With the end of 2012 quickly approaching we asked our expert bloggers to reveal their favorite end of year tax tips. It’s not too late. Maybe you can take advantage of some of these tax tips to keep more of your money.
Elle Martinez Couple Money
My end of year tax tip is to make sure you get all your tax deductible expenses organized and done before January comes. If you are self-employed there are some helpful tax deductions (like the home office deduction ) that you can qualify for, but sometimes get skipped because you can’t find receipts. Review your business upcoming needs such as office supplies and equipment, then take advantage of the sales going on right now. Whether your self-employed or not, putting in a bit of effort now can be a huge money saver for you.
JoeTaxpayer Financial Commentary for the Average Joe
On the other hand, the ability to convert to a Roth IRA ends on December 31st. Are you convinced tax rates are heading up? Will a marriage in next few years send you into the next tax bracket? Are you retired and find your Required Minimum Distributions are rising faster than you’d like?
If any of these situations apply, a Roth conversion might be a good idea. The process is simple, one form to fill out to tell your bank or broker exactly how much to convert from your Traditional IRA to a Roth account.
Michael Rubin CPA, CFP Total Candor
This is my favorite end-of-year tax tip because it does more than save you on your taxes. When you increase your 401(k), 403(b), or similar qualified workplace retirement plan, you immediately save taxes. Most other year-end tax tips require that you wait until you file your tax return before you can actually realize the benefit of your strategy. However, when you increase your retirement contribution, your tax withholdings decline in the very next paycheck. That’s a pretty immediate payback. In addition to immediate savings, you also save money for your future at the same time.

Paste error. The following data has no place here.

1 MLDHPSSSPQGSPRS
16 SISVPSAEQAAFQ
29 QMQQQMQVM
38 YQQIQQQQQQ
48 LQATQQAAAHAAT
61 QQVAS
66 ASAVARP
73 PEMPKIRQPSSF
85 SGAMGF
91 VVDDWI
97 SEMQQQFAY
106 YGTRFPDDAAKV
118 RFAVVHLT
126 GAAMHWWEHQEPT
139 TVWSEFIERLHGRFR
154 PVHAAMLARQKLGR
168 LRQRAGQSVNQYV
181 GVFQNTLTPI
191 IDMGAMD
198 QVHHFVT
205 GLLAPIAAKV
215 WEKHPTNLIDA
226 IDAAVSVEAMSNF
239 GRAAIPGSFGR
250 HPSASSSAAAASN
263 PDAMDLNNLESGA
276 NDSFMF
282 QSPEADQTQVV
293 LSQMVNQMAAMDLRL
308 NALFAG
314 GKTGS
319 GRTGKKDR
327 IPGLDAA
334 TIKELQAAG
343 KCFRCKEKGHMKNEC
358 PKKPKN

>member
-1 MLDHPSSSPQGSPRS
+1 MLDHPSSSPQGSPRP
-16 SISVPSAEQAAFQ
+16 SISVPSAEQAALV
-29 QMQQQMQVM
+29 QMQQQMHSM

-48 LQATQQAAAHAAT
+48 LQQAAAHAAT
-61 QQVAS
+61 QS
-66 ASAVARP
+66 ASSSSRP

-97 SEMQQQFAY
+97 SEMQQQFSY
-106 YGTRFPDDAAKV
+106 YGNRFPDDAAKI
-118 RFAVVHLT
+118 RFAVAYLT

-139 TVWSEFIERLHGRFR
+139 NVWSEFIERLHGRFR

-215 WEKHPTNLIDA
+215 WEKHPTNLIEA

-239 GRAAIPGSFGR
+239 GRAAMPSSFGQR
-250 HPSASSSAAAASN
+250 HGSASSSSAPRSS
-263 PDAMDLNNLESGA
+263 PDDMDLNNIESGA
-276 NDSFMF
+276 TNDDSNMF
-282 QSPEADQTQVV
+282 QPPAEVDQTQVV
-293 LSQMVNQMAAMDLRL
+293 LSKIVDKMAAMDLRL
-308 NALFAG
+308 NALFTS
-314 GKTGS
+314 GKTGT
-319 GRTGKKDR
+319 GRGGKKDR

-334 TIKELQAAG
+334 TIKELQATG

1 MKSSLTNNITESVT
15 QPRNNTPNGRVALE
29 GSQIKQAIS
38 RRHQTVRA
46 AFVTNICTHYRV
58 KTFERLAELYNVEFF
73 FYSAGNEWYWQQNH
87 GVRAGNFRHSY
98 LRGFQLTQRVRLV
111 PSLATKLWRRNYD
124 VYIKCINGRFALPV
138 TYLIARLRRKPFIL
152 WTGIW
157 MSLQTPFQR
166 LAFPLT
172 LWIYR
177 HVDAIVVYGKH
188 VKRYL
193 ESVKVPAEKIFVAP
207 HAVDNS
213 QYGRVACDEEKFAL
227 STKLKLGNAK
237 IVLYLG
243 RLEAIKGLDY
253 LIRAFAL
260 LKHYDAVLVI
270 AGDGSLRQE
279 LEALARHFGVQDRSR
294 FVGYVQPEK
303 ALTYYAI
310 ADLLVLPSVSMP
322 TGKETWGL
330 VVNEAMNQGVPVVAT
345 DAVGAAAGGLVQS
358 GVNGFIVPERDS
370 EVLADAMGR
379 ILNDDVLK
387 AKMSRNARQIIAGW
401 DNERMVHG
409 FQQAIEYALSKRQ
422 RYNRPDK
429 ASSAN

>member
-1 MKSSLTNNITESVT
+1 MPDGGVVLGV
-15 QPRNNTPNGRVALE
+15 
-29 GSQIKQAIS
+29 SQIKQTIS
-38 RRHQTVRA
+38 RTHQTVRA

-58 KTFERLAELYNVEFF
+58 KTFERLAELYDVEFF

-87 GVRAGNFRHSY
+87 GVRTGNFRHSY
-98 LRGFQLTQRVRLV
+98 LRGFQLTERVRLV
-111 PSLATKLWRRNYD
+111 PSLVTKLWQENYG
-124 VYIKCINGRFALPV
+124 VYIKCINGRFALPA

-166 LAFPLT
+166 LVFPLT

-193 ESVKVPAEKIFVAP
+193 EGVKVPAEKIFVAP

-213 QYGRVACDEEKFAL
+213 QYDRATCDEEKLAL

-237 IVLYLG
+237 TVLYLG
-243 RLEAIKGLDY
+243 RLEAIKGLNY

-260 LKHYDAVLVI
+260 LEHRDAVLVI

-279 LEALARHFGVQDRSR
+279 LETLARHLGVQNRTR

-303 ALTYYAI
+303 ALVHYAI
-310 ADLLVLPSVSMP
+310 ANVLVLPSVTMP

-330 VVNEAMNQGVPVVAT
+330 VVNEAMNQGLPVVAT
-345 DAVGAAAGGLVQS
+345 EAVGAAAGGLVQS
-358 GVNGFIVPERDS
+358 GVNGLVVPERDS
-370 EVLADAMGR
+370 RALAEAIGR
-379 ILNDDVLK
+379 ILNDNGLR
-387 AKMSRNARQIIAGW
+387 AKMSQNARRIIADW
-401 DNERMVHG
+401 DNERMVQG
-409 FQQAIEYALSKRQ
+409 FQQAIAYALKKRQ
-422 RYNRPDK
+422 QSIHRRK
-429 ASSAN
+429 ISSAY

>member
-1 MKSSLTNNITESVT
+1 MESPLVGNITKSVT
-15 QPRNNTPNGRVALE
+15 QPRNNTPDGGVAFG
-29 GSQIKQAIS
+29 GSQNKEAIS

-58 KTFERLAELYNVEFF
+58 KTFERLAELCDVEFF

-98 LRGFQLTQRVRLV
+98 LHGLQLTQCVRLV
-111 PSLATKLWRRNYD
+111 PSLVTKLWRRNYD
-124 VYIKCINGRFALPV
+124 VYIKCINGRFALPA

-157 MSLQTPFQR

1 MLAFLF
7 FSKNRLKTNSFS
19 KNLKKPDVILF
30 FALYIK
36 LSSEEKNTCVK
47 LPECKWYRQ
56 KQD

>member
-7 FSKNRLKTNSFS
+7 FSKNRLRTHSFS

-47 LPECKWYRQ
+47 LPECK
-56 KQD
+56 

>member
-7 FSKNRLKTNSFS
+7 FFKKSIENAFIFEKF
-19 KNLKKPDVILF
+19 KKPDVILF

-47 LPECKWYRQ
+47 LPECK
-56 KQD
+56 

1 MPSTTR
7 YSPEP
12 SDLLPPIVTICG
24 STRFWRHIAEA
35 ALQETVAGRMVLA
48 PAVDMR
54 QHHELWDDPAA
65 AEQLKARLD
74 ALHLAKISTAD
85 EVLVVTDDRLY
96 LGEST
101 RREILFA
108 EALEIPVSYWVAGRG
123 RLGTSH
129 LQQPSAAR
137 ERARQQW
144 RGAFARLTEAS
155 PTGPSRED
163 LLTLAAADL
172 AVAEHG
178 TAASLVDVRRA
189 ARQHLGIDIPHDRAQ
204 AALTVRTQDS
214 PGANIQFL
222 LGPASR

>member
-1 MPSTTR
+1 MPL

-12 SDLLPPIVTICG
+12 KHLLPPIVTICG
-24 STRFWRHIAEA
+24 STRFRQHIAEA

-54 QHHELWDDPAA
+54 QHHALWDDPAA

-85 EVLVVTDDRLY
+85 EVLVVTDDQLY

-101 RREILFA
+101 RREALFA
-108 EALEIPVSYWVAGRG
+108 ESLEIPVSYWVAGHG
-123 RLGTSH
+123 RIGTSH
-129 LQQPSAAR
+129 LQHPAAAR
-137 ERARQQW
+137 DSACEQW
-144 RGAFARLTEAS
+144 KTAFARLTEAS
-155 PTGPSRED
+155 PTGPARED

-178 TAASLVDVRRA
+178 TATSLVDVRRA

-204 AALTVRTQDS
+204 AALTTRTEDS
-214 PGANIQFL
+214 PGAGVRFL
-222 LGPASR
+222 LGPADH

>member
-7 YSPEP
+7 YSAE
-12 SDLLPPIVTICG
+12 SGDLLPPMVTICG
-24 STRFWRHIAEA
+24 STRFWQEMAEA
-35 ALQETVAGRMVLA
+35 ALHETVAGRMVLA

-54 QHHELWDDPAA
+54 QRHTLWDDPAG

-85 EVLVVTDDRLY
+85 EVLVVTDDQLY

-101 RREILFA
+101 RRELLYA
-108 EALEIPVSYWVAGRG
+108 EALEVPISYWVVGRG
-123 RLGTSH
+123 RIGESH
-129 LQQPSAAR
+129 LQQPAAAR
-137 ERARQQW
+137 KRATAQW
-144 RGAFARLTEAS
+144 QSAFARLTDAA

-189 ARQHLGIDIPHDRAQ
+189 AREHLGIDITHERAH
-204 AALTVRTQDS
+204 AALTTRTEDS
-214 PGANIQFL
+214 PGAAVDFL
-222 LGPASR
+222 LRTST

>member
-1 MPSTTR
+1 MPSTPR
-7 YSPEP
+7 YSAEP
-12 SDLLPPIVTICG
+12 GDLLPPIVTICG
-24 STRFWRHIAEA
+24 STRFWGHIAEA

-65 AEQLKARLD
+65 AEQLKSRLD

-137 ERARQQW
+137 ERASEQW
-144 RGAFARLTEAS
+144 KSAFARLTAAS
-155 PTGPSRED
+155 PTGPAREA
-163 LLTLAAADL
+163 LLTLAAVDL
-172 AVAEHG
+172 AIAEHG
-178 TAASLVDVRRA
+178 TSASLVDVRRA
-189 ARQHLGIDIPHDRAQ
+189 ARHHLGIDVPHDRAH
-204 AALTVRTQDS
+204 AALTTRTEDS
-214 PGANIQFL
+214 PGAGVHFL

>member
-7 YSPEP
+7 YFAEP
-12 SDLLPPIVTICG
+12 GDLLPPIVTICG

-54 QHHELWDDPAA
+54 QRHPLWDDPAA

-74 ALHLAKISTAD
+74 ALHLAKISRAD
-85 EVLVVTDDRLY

If your employer matches your contribution and you haven’t already maximized the value of the 2012 match, remember that your match is a use it or lose it phenomenon. As a result, an increased year-end 401(k) contribution allows you to claim more or all of that free money you’d otherwise forfeit forever.
Phil Taylor, CPA PT Money
1. If the contribution qualifies as tax deductible, you’ll save significant money on your taxes; and
2. You’re saving more money towards your retirement. We all need more cash when we retire. Before making this move, make sure you’re aware of the annual income and contribution limitations so that you’re on good terms with the IRS.
Ginita Wall, CPA, CFP® Plan for Wealth
Tax-deductible IRAs. What could be better than a tax-deductible IRA? A Roth IRA. It isn’t tax deductible, but the money you withdraw at retirement will be tax-free. With a regular IRA you’ll have to pay income tax on all withdrawals. For most people, the Roth IRA will produce superior results over the long run.
Jeremy Vohwinkle Generation X Finance
One of my favorite last minute year-end tax tips is to make January’s mortgage payment in December. This is virtually painless if your typical mortgage payment comes out on the first, or at least early in the month because you’re simply paying a bill you’d otherwise be paying a few days early and getting credit for the interest deduction in the current year. Just keep in mind that in order for this to work you need to pay your regular January mortgage payment and make it clear you’re not making an additional December payment. Additional payments typically apply only to principal, and while that will help you pay off your loan sooner, it won’t provide the added mortgage interest deduction you’re looking for.
Jim Wang Bargaineering
If you do any investing at all you probably have some gains and some losses. If you have unrealized losses, consider taking advantage of tax laws that allow you to offset your winners with losers. To figure out taxes on your investment gains and losses, you take your gains and subtract your losses. You owe taxes on the net profit.
The wash sale rule is in place to establish what losses you can claim. If you own a stock, or mutual fund, and you sell it to offset some of your gains, you aren’t allowed to purchase that security, or a “substantially identical” security, again within 30 days. You also aren’t allowed to purchase shares within 30 days ahead of a sale, with the thought that you’re selling the other “losing” shares.